December 5, 2009 at 1:12 am #3601
So I’ve been riding to work all week. Mornings have been a battle to keep the visor from fogging up too much to be able to see, and I’ve altered my route to keep out of areas that are usually foggy on cold days (temps in the high 20’s in the morning). So this morning, everything looks clear…
Until I hit the last mile. Fog. And my visor AND the safety glasses I wear under go white and I can’t see a [email protected] thing. I’ve got traffic on my a$$, I’m in panic mode, throw my visor up and reach in to pull the glasses down enough to be able to see. At the next intersaction I pull over to take the glasses off, and just ride in bare-eyed. I had to do that once last winter also, and it took my eyes half the day to recover. No different today.
And as I’m getting ready to go home and wishing my co-workers a good weekend, I mention “pray for no snow”. Sure enough, in the last mile heading home, the light rain turns into light snow, which slowly becomes sleet pelting me… Fortunately nothing sticks on the road (yet), and I make it home safe. First time riding in falling snow…
Be safe, every one!December 5, 2009 at 2:40 am #23601
Whew…glad you made it home safe. I never ride with glasses on under my FF. Fortunately I don’t need prescriptions so I am lucky in that way. as far as fog I just slightly raise my visor and it holds a small gap…maybe all of about 1/16th of an inch. Which creates an updraft enough to keep moving air across the surface and not allow fog to form.December 5, 2009 at 3:03 am #23603
I use a Scott no-fog cloth on the inside of the visor, but it was cold enough yesterday that my breath was freezing on the inside of the visor before it could clear, even with the visor cracked. I’ve only ever had the safety glasses fog up twice — today being the second time, and both times in cold fog. The safety glasses aren’t prescription, I wear them so that I can open the visor and still be legal (eye covering required in Washington).
I ordered a double-layer visor last night — we’ll see how much that helps.December 5, 2009 at 9:58 pm #23612
Did you order one of those pin-lock visors? Everyone seems to rave about them. I had a bad time last Sunday riding along I-5 in the rain. Went into a particularly heavy patch and my visor fogged up. Had to alternate between lifting my visor and having it closed as neither option was good (60mph in the rain with a visor open is no fun either but slightly preferrable to being blind).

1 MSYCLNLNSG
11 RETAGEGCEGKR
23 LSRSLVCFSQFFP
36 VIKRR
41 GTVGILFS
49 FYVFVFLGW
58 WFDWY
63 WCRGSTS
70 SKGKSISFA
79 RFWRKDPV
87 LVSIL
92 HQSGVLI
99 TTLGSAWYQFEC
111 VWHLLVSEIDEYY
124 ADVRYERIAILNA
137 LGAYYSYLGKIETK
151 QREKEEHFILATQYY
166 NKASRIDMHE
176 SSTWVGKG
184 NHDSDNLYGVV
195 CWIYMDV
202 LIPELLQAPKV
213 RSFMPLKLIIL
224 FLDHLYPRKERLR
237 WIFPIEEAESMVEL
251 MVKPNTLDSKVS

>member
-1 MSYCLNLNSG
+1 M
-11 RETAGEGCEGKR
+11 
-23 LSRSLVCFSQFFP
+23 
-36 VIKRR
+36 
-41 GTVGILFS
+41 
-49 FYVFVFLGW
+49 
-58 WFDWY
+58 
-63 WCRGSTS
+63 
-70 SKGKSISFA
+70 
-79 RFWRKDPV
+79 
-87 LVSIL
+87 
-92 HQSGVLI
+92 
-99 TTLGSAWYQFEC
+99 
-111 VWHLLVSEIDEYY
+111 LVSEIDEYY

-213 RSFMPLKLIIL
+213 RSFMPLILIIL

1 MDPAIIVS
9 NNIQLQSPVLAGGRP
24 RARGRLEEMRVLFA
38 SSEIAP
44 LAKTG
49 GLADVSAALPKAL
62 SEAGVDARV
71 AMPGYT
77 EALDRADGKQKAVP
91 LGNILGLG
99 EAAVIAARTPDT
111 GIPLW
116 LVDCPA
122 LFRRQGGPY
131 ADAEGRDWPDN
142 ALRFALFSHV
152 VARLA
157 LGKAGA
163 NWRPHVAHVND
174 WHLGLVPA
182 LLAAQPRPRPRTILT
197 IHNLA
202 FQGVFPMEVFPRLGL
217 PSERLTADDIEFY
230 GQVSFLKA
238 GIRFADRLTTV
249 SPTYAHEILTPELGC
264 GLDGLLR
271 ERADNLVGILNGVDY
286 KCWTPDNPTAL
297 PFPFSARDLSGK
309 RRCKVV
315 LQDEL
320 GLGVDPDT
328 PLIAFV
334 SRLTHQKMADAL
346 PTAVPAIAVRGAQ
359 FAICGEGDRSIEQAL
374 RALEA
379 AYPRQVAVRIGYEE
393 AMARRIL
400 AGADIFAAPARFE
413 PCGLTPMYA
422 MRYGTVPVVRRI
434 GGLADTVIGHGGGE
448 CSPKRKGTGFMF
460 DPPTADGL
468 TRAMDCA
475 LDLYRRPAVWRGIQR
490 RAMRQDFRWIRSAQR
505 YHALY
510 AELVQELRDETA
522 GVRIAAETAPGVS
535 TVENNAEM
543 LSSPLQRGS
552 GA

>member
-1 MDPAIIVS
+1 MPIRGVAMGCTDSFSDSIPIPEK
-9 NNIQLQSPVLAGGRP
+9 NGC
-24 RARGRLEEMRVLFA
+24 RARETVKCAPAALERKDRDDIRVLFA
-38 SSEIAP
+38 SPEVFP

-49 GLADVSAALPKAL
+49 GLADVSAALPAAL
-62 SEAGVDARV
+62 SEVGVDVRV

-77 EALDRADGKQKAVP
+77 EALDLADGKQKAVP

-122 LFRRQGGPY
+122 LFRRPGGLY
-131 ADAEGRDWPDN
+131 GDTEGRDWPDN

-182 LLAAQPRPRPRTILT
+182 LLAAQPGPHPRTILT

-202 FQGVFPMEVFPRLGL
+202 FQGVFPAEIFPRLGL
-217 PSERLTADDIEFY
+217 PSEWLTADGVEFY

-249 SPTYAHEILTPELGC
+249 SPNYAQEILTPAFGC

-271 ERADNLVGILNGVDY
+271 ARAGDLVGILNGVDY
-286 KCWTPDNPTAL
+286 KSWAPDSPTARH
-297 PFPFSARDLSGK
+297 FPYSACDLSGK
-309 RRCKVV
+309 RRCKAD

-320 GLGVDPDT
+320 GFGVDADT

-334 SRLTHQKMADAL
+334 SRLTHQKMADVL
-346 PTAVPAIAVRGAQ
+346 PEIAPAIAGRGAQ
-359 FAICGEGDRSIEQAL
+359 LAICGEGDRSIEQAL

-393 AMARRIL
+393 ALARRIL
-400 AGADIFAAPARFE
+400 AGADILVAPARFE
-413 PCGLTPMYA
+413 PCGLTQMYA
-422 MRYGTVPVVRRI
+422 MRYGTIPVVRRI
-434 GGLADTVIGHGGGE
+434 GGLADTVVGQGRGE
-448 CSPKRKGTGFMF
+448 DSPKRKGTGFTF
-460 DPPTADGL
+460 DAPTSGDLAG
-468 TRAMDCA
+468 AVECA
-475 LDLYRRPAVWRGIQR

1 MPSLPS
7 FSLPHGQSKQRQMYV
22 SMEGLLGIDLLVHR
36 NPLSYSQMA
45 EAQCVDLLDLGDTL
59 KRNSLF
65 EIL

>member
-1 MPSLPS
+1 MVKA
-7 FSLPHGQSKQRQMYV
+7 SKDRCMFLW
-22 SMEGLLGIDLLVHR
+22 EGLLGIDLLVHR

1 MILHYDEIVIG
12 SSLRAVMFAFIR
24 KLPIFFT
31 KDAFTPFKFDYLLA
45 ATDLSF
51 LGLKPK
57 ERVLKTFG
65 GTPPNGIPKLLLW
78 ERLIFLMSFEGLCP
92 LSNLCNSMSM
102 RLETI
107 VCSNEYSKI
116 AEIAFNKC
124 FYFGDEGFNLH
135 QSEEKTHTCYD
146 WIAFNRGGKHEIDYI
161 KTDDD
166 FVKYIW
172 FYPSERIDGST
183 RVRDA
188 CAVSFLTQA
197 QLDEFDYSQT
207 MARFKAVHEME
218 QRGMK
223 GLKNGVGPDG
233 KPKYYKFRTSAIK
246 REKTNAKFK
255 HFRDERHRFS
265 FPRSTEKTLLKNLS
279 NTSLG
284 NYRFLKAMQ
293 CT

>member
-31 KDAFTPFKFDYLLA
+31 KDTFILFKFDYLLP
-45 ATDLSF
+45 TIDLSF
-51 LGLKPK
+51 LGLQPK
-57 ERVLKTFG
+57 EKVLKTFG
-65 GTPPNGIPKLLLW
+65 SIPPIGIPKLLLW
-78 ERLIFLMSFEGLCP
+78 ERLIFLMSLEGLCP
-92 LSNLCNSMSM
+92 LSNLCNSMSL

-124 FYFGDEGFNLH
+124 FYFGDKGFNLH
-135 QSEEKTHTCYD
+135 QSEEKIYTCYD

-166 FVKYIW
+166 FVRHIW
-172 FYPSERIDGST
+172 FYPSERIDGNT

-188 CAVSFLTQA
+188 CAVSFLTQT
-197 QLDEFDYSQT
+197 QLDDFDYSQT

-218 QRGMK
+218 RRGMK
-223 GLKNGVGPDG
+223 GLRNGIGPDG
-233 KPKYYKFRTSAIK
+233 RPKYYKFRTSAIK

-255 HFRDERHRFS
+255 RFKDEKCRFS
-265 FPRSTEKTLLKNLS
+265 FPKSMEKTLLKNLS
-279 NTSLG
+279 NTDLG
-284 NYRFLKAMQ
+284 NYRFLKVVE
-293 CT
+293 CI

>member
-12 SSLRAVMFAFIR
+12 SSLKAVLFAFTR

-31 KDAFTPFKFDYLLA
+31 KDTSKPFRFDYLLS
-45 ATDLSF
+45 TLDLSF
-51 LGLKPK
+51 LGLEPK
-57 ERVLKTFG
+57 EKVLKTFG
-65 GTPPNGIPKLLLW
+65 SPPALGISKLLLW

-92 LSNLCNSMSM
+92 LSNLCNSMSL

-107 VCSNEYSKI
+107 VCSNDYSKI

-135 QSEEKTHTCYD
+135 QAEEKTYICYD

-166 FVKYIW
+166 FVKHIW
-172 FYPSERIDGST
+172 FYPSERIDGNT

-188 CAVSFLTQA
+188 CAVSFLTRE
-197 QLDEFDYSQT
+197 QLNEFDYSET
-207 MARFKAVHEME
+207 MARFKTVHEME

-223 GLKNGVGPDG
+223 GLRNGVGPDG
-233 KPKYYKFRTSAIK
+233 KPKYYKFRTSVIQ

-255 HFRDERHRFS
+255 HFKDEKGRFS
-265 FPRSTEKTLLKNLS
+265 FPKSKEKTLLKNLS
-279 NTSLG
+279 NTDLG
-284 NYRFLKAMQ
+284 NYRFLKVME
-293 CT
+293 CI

No snow in Seattle but this morning is a cold crisp dry morning. Decided to head up to Kerry Park about 1/2 mile from my house before heading out on a ride. Kerry Park is several hundred feet higher than where I am and is where the picture postcard view of Seattle is taken. Gorgeous view this morning, see for miles and the snow on the mountains was breathtaking. Head round a corner out of the direct sunlight and I see frost at the side of the road and the road is wet. Turns out that wet was ice. Good job I was only doing 5mph and this patch was only about 30ft long. After getting through that in one piece I decide just to head back home. Finding surprises like that at anything above walking speed would not be nice. Live to ride another day is my new motto!December 5, 2009 at 11:24 pm #23613
A pinlock visor was the first thing I bought for my bike after my helmet and jacket. I can get it to fog up, but I have to really _try_.
I should get a f$ commision for how much I’m plugging pinlock on this site, but it really does work, better than you would think it would. (I was doing the visor / safety glasses thing at first, but this is a vastly superior solution.)
…It stopped snowing, but it still looks kind of evil outside right now. It’s either the coffee or the weather, but I’m starting to twitch.
SDecember 6, 2009 at 2:57 am #23615
…I’d buy it in a heartbeat.
Gmax makes an “electric” visor for the 68, for snowmobiling… Not sure what that actually does — if there’s a fan inside or elements like a rear window defroster. Looks kinda goofy too.
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